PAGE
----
That was the case for the entire video, in fact. The crowd is comprised of Big B's friends, and the whole affair cost just $1,600 -- $400 of it for alcohol. "It was just a big party," Big B recalls. "I teamed up with Doug Benson [of Cash'd Out] for the song -- I hunted him down to do it. And it came out really cool. The way he does it is how I would've loved to sing that song, if I sang."
"Down" provides a calling card for Welcome to the Club -- due June 19 via Regime Music Group -- whose country and Americana tone represents a stylistic shift for Big B. Produced by Michael Bradford (Madonna, Uncle Kracker, Deep Purple), Big B -- who's previously collaborated with Scott Russo from Unwritten Law, DJ Lethal and Everlast (who guests on Welcome to the Bar) -- considers the album a natural progression from the hip-hop, rock and reggae he's explored on his previous albums.
"I've been all over the place, but I’ve never done anything like this," the Las Vegas-raised MC acknowledges. "I grew up listening to [country music]. I have tons of albums. I knew I couldn't make country [music], per se, but I wanted to take a crack at it. I knew I had it in me. I'm an adult now, a grown man; I can't be making kids music anymore."
Bradford, who met Big B through Dave Kaplan at Surfdog Records, says what attracted him to the project was the rapper's writing. "Songs just fall out of him," Bradford explains. "What I liked about him is everything had a good hook, a good chorus. A lot of people come up with great riffs for a great drumbeat; he comes up with a great chorus. And he has a knack for those catchy phrases. He's just a natural. It makes the job of a co-writer or a co-producer easier."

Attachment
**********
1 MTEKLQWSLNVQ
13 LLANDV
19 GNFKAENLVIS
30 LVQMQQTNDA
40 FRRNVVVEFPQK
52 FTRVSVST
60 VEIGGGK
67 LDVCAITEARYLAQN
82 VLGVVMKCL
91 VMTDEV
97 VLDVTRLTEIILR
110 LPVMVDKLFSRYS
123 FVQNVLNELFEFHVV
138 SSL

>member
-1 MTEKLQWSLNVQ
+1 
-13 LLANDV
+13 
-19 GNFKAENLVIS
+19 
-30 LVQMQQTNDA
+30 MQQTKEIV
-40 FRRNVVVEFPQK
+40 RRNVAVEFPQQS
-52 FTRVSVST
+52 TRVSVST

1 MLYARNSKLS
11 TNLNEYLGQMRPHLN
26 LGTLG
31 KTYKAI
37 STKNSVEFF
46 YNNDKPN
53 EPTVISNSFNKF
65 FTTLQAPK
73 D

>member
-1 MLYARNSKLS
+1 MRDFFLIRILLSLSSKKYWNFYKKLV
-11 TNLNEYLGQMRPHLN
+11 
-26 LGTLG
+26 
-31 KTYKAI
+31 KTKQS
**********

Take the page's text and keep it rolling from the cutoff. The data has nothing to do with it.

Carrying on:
The Felons Club moniker, meanwhile, brands Big B's new approach and also nods to his motorcycle-building roots as well as an actual Felons Club in Belfast. "I myself am not a felon -- but I came close," he says. "I come from a real motorcycle club kind of background, and I always liked old-school outlaw country type of stuff. I wanted to do fun, kind of biker type of music. That's how [the Felons Club] came about." And after taking some time off and thinking he might be done with music entirely, Big B is happy to have found a way to pique his interest again.
"I think this is definitely a reboot," says Big B, whose parents gave him his nickname as a child. "I don't know where it's gonna go or what's going to happen, but at the end of the day, when you look up the archive of the work you put out, the best part is it's going to be another chapter, something new and refreshing. It could always fall on its face and not do anything, but it'll still be cool when I’m an old man to pull out some of the songs and say, 'Yeah, I did that too.'"
The video for “Down” is below.